Budget 2021: Why government needs to help young workers avoid labour market scarring

Labour market scarring can have a lifelong effect on people’s earnings and their ability to climb the employment ladder, says UNSW Business School’s Richard Holden.

Young woman sits facing two interviewers

With unemployment rates currently hovering around 6 per cent, it will be critical for the federal government to take steps in its forthcoming federal budget to get more people into work and gradually increase productivity and wages growth, said Richard Holden, Professor of Economics at UNSW Business School.

“One of the challenging things we know that can happen to you as a young person entering the labour market is to enter it at a time of a big economic downturn,” said Prof. Holden.

“That can have a permanent effect on people. It has even got a term: labour market scarring. This can have a lifelong effect on people’s earnings and their ability to climb the employment ladder,” he said.

Labour market scarring occurs when workers have an adverse experience associated with macroeconomic conditions, which results in negative long-term impacts on their labour market outcomes.

“So, it will be really important to make sure we get young people who can work actively into the workforce,” said Prof. Holden.

While an unemployment figure of 6 per cent is not as high as many feared in 2020, Prof. Holden said it is still “far too high” and acknowledged the Reserve Bank and Department of Treasury want the unemployment rate to be at 4 per cent or lower in order to put pressure on the labour market and get wages growth up.

“Wage growth has been very sluggish in Australia since about 2013, so getting unemployment down is the number one challenge,” he said.

With the JobKeeper and JobSeeker programs coming to an end in March this will also make it harder for businesses to hire new recruits or maintain existing staff numbers.

Prof. Holden said this will make it particularly challenging for young Australians who want to enter the labour market.

Paying down debt

While the federal government will be handing down a federal budget carrying record levels of debt, Prof. Holden said it should provide ongoing fiscal support while shrinking down debt as a share of gross domestic product (GDP) in the long-term.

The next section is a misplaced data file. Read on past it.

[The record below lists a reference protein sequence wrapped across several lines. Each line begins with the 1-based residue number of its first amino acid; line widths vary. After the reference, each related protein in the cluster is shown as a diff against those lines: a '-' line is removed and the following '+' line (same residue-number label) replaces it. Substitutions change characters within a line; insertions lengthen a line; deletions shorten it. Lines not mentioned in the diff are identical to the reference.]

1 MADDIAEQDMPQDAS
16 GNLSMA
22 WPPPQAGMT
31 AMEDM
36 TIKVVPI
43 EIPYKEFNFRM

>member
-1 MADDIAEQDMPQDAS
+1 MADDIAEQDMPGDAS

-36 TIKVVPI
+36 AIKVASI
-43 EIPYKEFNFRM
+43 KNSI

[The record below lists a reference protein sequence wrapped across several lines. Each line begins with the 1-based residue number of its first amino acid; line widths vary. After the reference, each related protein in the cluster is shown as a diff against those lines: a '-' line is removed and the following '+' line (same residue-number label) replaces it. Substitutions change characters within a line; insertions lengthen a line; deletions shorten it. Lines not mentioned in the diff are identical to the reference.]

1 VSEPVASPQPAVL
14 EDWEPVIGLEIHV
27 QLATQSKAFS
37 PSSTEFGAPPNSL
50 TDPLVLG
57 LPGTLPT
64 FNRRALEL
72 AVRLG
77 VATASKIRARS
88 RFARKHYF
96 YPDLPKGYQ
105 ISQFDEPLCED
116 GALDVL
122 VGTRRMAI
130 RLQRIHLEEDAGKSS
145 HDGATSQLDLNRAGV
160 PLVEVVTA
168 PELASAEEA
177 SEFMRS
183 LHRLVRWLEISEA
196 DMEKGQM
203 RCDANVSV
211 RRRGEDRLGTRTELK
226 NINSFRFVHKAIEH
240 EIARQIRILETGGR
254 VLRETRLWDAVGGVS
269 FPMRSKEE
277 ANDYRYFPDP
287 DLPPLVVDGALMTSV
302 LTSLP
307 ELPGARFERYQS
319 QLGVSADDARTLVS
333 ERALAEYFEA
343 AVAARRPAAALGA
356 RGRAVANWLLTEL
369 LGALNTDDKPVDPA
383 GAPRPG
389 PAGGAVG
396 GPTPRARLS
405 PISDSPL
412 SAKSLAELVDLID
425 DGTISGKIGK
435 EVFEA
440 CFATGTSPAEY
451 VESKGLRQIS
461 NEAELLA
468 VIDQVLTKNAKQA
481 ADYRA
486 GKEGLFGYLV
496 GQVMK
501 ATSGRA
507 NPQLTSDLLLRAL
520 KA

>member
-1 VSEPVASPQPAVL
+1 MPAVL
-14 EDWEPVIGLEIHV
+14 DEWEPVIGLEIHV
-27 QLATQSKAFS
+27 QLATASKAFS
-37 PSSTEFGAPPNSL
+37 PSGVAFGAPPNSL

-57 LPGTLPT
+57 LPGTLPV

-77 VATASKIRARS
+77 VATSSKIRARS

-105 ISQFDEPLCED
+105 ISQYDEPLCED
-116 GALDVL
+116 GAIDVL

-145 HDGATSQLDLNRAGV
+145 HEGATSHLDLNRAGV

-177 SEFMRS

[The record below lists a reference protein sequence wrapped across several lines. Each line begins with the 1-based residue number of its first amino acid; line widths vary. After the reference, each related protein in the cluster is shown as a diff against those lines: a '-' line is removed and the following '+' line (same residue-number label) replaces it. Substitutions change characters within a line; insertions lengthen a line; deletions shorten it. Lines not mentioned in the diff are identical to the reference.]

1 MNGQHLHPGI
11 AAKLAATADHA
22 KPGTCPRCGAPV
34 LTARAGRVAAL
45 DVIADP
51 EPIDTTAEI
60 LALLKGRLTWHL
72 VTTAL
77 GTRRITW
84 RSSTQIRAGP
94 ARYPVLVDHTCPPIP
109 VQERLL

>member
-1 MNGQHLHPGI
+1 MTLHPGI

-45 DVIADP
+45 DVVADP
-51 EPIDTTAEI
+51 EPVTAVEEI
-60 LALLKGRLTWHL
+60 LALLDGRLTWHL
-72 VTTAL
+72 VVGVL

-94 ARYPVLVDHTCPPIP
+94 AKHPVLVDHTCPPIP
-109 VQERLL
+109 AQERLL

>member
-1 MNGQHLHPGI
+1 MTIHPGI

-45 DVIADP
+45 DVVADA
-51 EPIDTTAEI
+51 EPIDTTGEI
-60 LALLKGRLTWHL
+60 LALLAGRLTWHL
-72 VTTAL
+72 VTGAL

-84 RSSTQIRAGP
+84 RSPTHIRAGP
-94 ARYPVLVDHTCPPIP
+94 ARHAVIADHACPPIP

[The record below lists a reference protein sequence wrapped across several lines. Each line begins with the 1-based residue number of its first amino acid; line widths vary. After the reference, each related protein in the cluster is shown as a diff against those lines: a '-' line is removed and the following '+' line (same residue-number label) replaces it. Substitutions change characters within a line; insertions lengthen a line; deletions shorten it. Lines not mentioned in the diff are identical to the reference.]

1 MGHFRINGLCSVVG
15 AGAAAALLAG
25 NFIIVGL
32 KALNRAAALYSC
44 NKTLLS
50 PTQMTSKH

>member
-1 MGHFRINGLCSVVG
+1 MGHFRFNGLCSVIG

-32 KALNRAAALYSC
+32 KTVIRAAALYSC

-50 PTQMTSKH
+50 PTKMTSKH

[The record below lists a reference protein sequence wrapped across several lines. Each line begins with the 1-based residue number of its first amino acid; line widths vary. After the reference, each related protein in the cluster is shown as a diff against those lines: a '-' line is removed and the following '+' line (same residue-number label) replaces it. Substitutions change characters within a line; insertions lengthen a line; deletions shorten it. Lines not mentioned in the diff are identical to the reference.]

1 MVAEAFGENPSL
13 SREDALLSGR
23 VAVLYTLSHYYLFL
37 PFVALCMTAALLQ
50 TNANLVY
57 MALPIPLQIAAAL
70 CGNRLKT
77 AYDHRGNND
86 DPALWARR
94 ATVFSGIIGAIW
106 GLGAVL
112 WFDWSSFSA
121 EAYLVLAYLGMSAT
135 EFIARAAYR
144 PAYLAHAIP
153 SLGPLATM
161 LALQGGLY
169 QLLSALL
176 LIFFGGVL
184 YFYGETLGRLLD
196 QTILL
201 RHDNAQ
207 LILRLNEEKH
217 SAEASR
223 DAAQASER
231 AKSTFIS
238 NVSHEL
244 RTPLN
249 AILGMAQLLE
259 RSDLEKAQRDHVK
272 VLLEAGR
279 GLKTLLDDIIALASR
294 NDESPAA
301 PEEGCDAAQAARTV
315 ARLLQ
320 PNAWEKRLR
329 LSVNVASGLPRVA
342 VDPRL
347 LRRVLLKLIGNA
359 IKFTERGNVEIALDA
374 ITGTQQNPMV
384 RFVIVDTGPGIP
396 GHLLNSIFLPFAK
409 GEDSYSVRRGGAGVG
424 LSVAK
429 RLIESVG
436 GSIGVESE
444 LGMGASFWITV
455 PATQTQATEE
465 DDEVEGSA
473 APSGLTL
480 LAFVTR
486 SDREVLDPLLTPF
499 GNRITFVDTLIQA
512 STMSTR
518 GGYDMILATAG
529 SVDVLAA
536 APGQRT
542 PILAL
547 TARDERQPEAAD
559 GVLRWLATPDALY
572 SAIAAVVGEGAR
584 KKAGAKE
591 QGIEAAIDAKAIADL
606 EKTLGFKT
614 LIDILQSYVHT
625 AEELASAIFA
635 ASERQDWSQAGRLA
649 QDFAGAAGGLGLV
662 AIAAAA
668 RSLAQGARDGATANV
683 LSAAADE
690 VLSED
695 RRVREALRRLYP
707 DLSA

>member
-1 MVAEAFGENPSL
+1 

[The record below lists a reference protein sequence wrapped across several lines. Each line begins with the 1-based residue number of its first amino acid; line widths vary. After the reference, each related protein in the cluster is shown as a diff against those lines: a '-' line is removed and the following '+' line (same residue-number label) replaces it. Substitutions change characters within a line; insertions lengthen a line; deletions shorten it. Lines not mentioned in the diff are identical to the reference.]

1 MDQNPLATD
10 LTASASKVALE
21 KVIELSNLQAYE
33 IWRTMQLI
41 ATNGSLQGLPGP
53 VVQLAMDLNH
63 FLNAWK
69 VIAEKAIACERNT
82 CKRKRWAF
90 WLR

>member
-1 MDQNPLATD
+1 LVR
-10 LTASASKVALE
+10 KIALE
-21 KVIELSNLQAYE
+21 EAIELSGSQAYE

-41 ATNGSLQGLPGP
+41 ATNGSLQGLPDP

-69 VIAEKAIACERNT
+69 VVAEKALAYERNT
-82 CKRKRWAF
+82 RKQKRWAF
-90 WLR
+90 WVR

“The economy has needed a lot of fiscal support that was provided in 2020. If that’s cut back too aggressively in the name of trying to reduce or not increase debt, that would be a shame,” he said.

“It is important to remember Australia came into 2020 with one of the lowest net debt to GDP ratios in the world.

“And we’re going to come out of it with one of the lowest in the world,” said Prof. Holden, who noted this also comes at a time when the country can borrow at interest rates of just 1-1.5 per cent.

“Even $200 billion, you’ve got to think about the carrying cost of that being $2-3 billion a year. That’s the real cost of it, not the sticker value itself,” he said.

“I think it’s really important that we get away from this narrative of needing to, quote, pay down the debt, rather than just shrink it away as a share of GDP as the economy grows.

“That’s what we did in the post-World War Two era in Australia. And that’s what we should do this time, rather than pulling back fiscal support too quickly, and not helping the economy grow as rapidly as it otherwise could.”

Improving childcare

With the federal government revealing that it will provide $1.7 billion to reduce the cost of childcare in its upcoming federal budget, Prof. Holden said it is important for the government to make it easier for women to have more choice in the workforce.

“COVID really shone a light on childcare, and women, in general, tend to take more responsibility in a lot of Australian households,” he said.

While extra support for childcare is important, Prof. Holden said childcare support needs to go further than just providing a larger or uncapped subsidy to families.

“That’s good, but unless there are measures that increase the supply of childcare in general, whether that be out of home or in home, subsidies just generally drive up the price,” he said.

“So, you can say to people, ‘we’re removing the cap’ but if they end up spending just as much – or more – because the price goes up, then that’s obviously not very helpful.”

More broadly, Prof. Holden said he expected a number of measures in the upcoming federal budget for women.

“There was a lot of criticism last year about the absence of any specific measures for women,” he said.

“So there will be things in there to do with childcare and other measures. I don’t think that’s a big surprise.”

/Public Release. This material comes from the originating organization and may be of a point-in-time nature, edited for clarity, style and length. View in full here.